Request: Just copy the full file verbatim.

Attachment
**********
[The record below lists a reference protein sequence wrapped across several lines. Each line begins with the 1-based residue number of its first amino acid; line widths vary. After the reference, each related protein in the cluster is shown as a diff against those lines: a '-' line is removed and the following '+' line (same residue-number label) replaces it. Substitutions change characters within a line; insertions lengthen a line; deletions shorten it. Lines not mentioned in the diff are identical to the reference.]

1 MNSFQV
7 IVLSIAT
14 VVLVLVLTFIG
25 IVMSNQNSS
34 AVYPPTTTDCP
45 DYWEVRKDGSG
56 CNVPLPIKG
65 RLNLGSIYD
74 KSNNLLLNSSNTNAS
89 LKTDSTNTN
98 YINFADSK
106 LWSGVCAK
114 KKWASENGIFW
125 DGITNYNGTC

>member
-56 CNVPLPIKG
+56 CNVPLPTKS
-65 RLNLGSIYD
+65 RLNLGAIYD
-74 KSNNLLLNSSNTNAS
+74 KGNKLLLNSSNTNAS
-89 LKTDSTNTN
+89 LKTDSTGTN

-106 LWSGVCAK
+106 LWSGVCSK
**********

[The record below lists a reference protein sequence wrapped across several lines. Each line begins with the 1-based residue number of its first amino acid; line widths vary. After the reference, each related protein in the cluster is shown as a diff against those lines: a '-' line is removed and the following '+' line (same residue-number label) replaces it. Substitutions change characters within a line; insertions lengthen a line; deletions shorten it. Lines not mentioned in the diff are identical to the reference.]

1 MNSFQV
7 IVLSIAT
14 VVLVLVLTFIG
25 IVMSNQNSS
34 AVYPPTTTDCP
45 DYWEVRKDGSG
56 CNVPLPIKG
65 RLNLGSIYD
74 KSNNLLLNSSNTNAS
89 LKTDSTNTN
98 YINFADSK
106 LWSGVCAK
114 KKWASENGIFW
125 DGITNYNGTC

>member
-56 CNVPLPIKG
+56 CNVPLPTKS
-65 RLNLGSIYD
+65 RLNLGAIYD
-74 KSNNLLLNSSNTNAS
+74 KGNKLLLNSSNTNAS
-89 LKTDSTNTN
+89 LKTDSTGTN

-106 LWSGVCAK
+106 LWSGVCSK